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Crusaders begin the Siege of Jerusalem

This Day in World History

7 June 1099

Crusaders begin the Siege of Jerusalem

On 7 June 1099, some 13,000 Christian Crusaders reached the outskirts of Jerusalem. They were poised on realizing the key goal of the First Crusade — capture of the holy city.

The declining power of the Byzantine Empire had allowed Muslims to seize parts of modern Syria and Turkey. Under threat, the Byzantine emperor pleaded with Western Europe for aid. At the same time, reports filtered west of Christian pilgrims to the Holy Land harassed by Muslims.

In 1095, Pope Urban II called for a crusade to seize the Holy Land. The promise of spiritual blessing — and the opportunity to gain land and wealth — led nobles and knights (chiefly French) to form an army and set out for the east in 1096. Despite slow progress, the Crusaders succeeded in 1098 in capturing the fortified city of Antioch. Then quarrels among rival leaders delayed the Crusaders’ departure for Jerusalem.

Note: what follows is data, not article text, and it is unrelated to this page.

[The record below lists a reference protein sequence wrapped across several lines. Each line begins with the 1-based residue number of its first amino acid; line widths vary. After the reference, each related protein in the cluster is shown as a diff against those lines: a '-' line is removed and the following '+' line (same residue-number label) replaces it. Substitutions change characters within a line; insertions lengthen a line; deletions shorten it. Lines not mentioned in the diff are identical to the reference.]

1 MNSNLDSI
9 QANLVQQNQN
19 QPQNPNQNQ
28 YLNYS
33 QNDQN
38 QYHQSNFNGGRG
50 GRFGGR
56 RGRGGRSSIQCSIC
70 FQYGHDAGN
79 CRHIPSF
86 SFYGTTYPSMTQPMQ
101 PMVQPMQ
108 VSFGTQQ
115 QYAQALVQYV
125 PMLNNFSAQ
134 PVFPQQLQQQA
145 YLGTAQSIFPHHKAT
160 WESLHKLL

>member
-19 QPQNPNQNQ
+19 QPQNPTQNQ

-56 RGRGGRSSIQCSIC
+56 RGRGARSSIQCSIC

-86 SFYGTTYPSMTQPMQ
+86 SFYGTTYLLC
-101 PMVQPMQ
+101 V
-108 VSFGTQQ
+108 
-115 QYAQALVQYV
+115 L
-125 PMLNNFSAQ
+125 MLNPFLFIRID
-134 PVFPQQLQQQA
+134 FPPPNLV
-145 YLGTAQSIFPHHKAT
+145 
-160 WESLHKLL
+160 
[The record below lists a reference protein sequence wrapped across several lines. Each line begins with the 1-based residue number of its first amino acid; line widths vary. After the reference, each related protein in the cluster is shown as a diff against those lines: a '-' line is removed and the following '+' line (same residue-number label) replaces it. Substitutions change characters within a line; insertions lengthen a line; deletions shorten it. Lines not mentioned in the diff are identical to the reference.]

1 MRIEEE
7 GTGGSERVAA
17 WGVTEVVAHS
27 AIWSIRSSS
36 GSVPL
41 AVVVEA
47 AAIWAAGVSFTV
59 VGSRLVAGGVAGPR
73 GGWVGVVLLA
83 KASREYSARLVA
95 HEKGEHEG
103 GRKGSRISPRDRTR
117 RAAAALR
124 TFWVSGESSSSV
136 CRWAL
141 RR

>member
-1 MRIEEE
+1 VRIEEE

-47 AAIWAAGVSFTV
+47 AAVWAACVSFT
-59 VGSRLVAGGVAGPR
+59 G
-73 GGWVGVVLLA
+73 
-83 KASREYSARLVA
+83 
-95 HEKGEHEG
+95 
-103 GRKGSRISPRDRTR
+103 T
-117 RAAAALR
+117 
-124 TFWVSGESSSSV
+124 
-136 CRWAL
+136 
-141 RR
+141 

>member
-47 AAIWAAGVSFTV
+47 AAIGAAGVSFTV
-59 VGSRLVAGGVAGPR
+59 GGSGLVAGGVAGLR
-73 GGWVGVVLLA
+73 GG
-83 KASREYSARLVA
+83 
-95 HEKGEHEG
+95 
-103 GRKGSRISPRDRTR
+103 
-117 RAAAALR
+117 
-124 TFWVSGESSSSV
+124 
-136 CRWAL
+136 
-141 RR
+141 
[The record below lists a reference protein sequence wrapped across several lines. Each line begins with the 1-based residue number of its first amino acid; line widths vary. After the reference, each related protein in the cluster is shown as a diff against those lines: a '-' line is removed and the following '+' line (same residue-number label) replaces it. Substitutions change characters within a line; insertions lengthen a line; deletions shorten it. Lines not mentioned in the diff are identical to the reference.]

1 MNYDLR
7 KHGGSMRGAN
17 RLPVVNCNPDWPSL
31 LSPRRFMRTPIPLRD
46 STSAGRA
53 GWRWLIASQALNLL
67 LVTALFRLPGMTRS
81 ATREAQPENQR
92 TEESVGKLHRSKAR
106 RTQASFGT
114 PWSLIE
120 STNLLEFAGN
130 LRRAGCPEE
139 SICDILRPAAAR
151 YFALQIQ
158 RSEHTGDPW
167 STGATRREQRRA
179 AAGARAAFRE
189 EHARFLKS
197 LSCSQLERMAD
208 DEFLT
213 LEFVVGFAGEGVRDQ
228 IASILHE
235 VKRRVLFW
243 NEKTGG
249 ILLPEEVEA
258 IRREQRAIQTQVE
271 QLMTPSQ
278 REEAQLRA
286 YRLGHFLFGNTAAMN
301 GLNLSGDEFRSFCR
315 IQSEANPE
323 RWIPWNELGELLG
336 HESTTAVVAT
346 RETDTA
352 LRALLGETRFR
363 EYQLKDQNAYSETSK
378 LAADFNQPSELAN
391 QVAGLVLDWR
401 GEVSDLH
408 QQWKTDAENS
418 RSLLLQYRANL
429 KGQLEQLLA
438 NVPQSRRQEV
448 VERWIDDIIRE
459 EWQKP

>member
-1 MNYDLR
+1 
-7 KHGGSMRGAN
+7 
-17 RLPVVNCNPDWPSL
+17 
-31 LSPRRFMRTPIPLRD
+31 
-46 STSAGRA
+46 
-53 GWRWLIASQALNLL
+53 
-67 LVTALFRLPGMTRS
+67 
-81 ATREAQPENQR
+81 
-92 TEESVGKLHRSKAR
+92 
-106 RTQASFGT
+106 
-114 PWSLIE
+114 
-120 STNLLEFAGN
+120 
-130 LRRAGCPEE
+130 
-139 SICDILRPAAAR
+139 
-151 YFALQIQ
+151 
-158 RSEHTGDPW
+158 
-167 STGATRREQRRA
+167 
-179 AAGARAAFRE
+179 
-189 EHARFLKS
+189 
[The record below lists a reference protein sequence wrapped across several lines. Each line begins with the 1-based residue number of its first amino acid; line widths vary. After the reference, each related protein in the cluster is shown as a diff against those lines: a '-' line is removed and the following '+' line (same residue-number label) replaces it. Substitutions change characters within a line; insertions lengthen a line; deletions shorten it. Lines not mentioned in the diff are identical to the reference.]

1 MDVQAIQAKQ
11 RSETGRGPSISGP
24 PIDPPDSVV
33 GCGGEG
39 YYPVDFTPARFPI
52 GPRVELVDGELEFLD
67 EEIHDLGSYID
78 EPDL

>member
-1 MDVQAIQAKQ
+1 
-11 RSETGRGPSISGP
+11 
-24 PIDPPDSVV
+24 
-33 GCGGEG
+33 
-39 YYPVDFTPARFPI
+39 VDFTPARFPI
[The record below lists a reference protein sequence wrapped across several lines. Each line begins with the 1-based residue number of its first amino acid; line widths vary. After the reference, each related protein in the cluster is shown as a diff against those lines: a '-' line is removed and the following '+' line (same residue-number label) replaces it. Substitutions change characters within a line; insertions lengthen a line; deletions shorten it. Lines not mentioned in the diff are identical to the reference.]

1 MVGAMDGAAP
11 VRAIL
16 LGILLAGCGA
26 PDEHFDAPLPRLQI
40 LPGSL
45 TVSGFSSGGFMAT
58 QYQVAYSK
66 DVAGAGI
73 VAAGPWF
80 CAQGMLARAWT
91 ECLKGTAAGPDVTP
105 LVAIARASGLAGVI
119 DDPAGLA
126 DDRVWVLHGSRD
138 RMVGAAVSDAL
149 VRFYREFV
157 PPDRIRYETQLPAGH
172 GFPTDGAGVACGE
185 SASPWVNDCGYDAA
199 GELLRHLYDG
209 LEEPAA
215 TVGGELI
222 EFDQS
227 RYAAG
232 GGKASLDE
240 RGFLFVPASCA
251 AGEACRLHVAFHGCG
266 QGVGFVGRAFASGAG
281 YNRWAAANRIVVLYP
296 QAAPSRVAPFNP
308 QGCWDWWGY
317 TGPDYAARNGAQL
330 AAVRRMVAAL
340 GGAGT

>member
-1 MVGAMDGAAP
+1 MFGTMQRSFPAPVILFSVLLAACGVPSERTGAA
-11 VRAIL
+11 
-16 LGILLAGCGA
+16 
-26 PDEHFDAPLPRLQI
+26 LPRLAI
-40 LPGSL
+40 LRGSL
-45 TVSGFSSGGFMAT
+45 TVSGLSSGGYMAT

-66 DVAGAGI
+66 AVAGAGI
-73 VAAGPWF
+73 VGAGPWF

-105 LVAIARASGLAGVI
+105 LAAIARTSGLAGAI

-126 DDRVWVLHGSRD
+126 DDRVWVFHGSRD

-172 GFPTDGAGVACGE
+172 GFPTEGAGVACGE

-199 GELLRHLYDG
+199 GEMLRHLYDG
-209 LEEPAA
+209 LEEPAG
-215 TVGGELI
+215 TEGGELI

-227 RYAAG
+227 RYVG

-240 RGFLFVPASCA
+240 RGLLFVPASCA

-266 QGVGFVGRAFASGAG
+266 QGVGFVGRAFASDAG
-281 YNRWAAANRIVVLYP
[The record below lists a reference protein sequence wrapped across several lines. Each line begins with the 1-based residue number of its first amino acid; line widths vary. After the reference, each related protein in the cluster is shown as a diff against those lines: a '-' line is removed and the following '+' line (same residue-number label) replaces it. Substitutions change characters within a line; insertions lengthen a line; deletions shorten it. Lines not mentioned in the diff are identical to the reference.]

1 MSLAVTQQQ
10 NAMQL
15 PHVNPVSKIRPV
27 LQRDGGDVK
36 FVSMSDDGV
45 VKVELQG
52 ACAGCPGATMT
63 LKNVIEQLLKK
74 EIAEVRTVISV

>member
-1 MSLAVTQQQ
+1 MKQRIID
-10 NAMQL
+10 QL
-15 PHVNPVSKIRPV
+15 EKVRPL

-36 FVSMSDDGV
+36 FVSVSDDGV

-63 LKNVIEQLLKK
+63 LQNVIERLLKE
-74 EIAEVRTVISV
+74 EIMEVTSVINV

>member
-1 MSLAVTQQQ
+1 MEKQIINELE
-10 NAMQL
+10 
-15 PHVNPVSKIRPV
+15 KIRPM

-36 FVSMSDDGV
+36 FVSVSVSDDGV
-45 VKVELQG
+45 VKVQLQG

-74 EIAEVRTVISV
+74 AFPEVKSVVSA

After months of squabbling, the Crusaders finally set out for the ancient city. When they arrived, the Crusaders foolishly tried to storm the walls without benefit of siege towers. They succeeded in taking the outer walls, but couldn’t mount the inner walls in force.

Defeated, the Crusaders turned to building the siege engines they needed. With wood scarce, they destroyed homes and churches to confiscate any materials they could scavenge. Meanwhile, their lack of supplies caused widespread hunger and thirst. Eventually, supply ships from Genoa brought badly needed food. Revived by the food and the discovery of a forest some 30 miles from the city, the Crusaders resumed their efforts in earnest.

In mid-July, they mounted the final attack. After two days of fighting, the Crusaders gained the walls and forced the city’s surrender. Leaders promised mercy to the inhabitants, but the fighters could not be controlled. Hundreds of Muslims and Jews, including women and children, were killed in the slaughter that followed.

The First Crusade had attained its goal and simultaneously tarnished its achievement.

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